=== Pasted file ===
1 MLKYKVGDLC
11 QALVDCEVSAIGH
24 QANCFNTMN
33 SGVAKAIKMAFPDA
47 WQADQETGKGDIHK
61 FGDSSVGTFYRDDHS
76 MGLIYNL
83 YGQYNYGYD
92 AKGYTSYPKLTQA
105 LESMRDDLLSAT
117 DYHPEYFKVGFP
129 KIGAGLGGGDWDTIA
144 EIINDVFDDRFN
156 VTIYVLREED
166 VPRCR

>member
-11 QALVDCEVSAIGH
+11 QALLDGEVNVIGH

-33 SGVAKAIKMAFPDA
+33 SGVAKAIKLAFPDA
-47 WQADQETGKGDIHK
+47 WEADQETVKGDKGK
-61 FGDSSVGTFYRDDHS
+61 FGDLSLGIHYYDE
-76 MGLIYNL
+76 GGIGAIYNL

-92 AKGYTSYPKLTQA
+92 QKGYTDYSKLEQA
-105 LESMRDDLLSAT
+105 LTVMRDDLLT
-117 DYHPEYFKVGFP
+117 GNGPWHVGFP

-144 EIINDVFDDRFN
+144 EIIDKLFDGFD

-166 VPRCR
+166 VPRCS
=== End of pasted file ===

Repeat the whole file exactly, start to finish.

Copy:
1 MLKYKVGDLC
11 QALVDCEVSAIGH
24 QANCFNTMN
33 SGVAKAIKMAFPDA
47 WQADQETGKGDIHK
61 FGDSSVGTFYRDDHS
76 MGLIYNL
83 YGQYNYGYD
92 AKGYTSYPKLTQA
105 LESMRDDLLSAT
117 DYHPEYFKVGFP
129 KIGAGLGGGDWDTIA
144 EIINDVFDDRFN
156 VTIYVLREED
166 VPRCR

>member
-11 QALVDCEVSAIGH
+11 QALLDGEVNVIGH

-33 SGVAKAIKMAFPDA
+33 SGVAKAIKLAFPDA
-47 WQADQETGKGDIHK
+47 WEADQETVKGDKGK
-61 FGDSSVGTFYRDDHS
+61 FGDLSLGIHYYDE
-76 MGLIYNL
+76 GGIGAIYNL

-92 AKGYTSYPKLTQA
+92 QKGYTDYSKLEQA
-105 LESMRDDLLSAT
+105 LTVMRDDLLT
-117 DYHPEYFKVGFP
+117 GNGPWHVGFP

-144 EIINDVFDDRFN
+144 EIIDKLFDGFD

-166 VPRCR
+166 VPRCS